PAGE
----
In my own case, the feeling is of disorganization, fragmentation. I feel antsy, on edge.  My thoughts run off in diffuse forays, racing along and then vanishing like puffs on a hot griddle. I hear about possible cuts to my Medicare while corporations pay no taxes. Wrongful convictions. Species loss. Gun violence. The end of long-form journalism. A friend calls on me for legal help, but he dies before I can produce it. The end of my cats’ lives. The end of my life.


Meaning must emerge from terror, ambiguity, and confusion. The glial circus needs a firmer, kinder ringmaster.


Here is where the Feldenkrais Method is uniquely important. The work is designed to foster awareness of physical organization through the skeleton. So, I find that Feldenkrais® movement reconnects me with an embodied physical organization that is reliable and functional. It is anchored in gravity. It bears weight. It works. Disorganization can then dissipate, replaced by a renewed sense of solidity and reliability.



 On the emotional side, a new narrative of meaning must replace the old story. Apparently, it needs only to be good enough, to serve as a plausible means to lay to rest the old alarms and sorrows. Pauline Boss suggests that some losses have no concrete solutions. The sufferer’s goal should be to learn how to tolerate ambiguity, to live well despite not knowing or understanding the scope of the losses. Boss says that the process happens through “listening to one’s emotions and responding to intuition. Like a poet, a researcher . . . need[s] . . . to imagine what the truth might be.”


The key imperative seems to be to turn away from unanswerable questions where, really, no satisfactory explanation can be found. Those kinds of questions surely build glial loops resulting in frustration or unhappiness. Rather, a more constructive question might instead be: “Where else can I find meaning?”


That is not a simple enterprise. The “meaning” research-project must account for, cultivate, and nourish each of all the elements – so the body may grow out of dysfunctional habitual patterns, the mind may find rest, and the soul be nourished. Each element may then coexist with the others in an organized, cooperative relationship.


Practicing that kind of cooperation on the physical level, as we do in Feldenkrais movement, undergirds a more-global coexistence between body and the rest of the self. Feldenkrais moves gently around the edges of painful areas. If the shoulder kills, let it rest, without irritation stimulated by unsuitable activity. Move the foot, knee, hip instead. The gentle, quiet movement in other places fosters an atmosphere of calm. There, degrees of freedom can be explored without stimulating anxiety or suffering. Slowly, freedom emerges, enlarges, generalizes – and the pain slowly fades.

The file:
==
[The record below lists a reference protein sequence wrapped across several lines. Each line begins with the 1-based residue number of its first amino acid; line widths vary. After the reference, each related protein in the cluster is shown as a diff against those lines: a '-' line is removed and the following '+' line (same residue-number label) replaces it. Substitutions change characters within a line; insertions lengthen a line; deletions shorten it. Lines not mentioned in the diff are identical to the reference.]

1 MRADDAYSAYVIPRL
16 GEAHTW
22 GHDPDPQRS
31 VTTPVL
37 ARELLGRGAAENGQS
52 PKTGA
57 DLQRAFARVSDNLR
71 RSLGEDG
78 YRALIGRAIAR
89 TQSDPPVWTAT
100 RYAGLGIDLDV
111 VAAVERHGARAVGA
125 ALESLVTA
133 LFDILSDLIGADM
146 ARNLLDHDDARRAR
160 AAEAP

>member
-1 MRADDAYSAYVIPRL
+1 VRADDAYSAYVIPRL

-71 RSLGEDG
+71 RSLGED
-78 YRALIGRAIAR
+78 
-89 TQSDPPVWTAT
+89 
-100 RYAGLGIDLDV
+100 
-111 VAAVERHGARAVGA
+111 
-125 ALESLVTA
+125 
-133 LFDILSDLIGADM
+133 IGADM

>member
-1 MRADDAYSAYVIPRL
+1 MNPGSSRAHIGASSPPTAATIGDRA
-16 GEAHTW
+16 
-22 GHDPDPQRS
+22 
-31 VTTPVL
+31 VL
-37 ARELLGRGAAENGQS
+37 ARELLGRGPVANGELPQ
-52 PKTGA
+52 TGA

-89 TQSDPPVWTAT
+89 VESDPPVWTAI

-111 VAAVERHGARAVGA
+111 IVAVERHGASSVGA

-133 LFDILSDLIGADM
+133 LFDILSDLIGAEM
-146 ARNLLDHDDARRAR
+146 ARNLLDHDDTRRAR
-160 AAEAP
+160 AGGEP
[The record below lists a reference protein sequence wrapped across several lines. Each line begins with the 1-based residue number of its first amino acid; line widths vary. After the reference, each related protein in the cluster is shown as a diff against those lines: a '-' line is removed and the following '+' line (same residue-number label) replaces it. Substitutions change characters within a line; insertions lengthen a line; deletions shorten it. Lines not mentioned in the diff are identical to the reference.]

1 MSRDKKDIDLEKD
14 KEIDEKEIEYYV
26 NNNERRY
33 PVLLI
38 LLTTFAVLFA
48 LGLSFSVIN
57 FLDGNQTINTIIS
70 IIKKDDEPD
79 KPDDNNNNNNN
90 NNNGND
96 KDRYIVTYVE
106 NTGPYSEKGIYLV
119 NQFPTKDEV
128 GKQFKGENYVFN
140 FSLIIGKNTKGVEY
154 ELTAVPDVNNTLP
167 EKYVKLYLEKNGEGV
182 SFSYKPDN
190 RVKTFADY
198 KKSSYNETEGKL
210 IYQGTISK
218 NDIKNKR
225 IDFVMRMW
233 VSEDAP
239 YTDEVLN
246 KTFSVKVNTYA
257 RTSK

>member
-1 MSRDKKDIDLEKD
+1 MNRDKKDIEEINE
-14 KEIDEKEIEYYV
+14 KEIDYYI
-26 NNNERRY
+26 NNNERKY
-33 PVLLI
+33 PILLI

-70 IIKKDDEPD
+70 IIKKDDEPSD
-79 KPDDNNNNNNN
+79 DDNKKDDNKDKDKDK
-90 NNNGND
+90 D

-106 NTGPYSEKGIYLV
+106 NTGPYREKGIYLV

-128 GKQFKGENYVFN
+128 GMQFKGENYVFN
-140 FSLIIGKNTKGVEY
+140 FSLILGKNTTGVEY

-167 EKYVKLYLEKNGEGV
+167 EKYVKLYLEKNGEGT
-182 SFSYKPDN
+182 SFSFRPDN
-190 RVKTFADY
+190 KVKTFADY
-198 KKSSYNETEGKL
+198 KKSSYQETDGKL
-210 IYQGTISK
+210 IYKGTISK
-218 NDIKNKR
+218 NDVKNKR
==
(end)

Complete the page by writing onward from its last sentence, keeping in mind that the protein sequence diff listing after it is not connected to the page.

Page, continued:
My own exploration of that process has depended on constant and steady attention. Twenty-nine years of daily Awareness Through Movement® practice has been more than just necessary – it has been essential. It alone, however, has not been sufficient. I rely on the highly specific and targeted meditations in Les Fehmi’s Open Focus work. Music and books and walks in nature and podcasts help. Horses and cats and birds and some family and friends help.


And things tend to fall apart less. The center holds more.


So it seems to me that the important thing is to begin and to persist in one’s own quintessential research for meaning. If “stuck” glia do contribute to sustaining both physical and psychic pain, the way to move is to invite them into new meaning-paradigms in both realms, physical and emotional. 


For physical pain, Feldenkrais teachings are unmatched as a gentle but firm (and sometimes astonishing) invitation to build fresh movement patterns. For emotional injury, the glia might be invited to myelinate away from unanswerable questions and toward a more-satisfying sense of meaning. Answering those questions in both realms is a process of individual re-invention and imagination, to discover a more-functional, more-reliable, more-unified pattern of being. 


The journey along both roads may be long, but attending to both is the durable pathway I have found to move into greater ease, hope, and possibility.


List of references:

“The Quiet Scientific Revolution That May Solve Chronic Pain”
Brain Science podcast with Dr. Ginger Campbell and Dr. Douglas Fields, episode 169
“On Being” podcast with Pauline Boss and Krista Tippett
Joan Didion, “In Bed,” from The White Album
Les Fehmi, “Open Focus,”


About Anita: 

Anita loves cats. This must be because she, too, has nine lives. She’s been dancing since she could walk, she was an advertising producer, she earned a third-degree black belt in Aikido, she is a drummer with the Afrique Aya Dance Company, she is a practicing attorney, and she offers Awareness Through Movement® lessons to the public and to students of horse-and-handler teacher Alexandra Kurland. Anita graduated from the Delman-Questel Bronxville (NY) Feldenkrais® training in 1998. Contact her at [email protected]